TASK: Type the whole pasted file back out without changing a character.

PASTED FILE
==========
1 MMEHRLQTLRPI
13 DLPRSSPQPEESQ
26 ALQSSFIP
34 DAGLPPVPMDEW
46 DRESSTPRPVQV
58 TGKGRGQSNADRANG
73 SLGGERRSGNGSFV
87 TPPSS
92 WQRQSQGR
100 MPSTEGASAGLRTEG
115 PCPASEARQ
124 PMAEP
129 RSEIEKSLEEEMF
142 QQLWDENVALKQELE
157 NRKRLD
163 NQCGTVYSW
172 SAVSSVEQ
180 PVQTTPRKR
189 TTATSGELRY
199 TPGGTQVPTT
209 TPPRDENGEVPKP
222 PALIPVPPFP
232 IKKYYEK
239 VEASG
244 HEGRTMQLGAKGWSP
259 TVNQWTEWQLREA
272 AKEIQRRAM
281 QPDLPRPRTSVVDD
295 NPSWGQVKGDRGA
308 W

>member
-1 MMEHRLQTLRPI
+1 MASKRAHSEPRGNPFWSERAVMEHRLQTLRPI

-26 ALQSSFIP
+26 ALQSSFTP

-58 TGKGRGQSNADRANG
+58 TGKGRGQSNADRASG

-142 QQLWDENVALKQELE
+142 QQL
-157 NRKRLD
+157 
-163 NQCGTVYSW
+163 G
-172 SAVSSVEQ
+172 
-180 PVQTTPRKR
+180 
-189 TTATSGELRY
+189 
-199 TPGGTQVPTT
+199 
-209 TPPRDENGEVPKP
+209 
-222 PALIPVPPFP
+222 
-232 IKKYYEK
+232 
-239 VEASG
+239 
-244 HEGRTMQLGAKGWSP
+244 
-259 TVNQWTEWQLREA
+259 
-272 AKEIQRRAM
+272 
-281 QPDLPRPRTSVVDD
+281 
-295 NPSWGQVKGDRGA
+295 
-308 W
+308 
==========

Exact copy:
1 MMEHRLQTLRPI
13 DLPRSSPQPEESQ
26 ALQSSFIP
34 DAGLPPVPMDEW
46 DRESSTPRPVQV
58 TGKGRGQSNADRANG
73 SLGGERRSGNGSFV
87 TPPSS
92 WQRQSQGR
100 MPSTEGASAGLRTEG
115 PCPASEARQ
124 PMAEP
129 RSEIEKSLEEEMF
142 QQLWDENVALKQELE
157 NRKRLD
163 NQCGTVYSW
172 SAVSSVEQ
180 PVQTTPRKR
189 TTATSGELRY
199 TPGGTQVPTT
209 TPPRDENGEVPKP
222 PALIPVPPFP
232 IKKYYEK
239 VEASG
244 HEGRTMQLGAKGWSP
259 TVNQWTEWQLREA
272 AKEIQRRAM
281 QPDLPRPRTSVVDD
295 NPSWGQVKGDRGA
308 W

>member
-1 MMEHRLQTLRPI
+1 MASKRAHSEPRGNPFWSERAVMEHRLQTLRPI

-26 ALQSSFIP
+26 ALQSSFTP

-58 TGKGRGQSNADRANG
+58 TGKGRGQSNADRASG

-142 QQLWDENVALKQELE
+142 QQL
-157 NRKRLD
+157 
-163 NQCGTVYSW
+163 G
-172 SAVSSVEQ
+172 
-180 PVQTTPRKR
+180 
-189 TTATSGELRY
+189 
-199 TPGGTQVPTT
+199 
-209 TPPRDENGEVPKP
+209 
-222 PALIPVPPFP
+222 
-232 IKKYYEK
+232 
-239 VEASG
+239 
-244 HEGRTMQLGAKGWSP
+244 
-259 TVNQWTEWQLREA
+259 
-272 AKEIQRRAM
+272 
-281 QPDLPRPRTSVVDD
+281 
-295 NPSWGQVKGDRGA
+295 
-308 W
+308 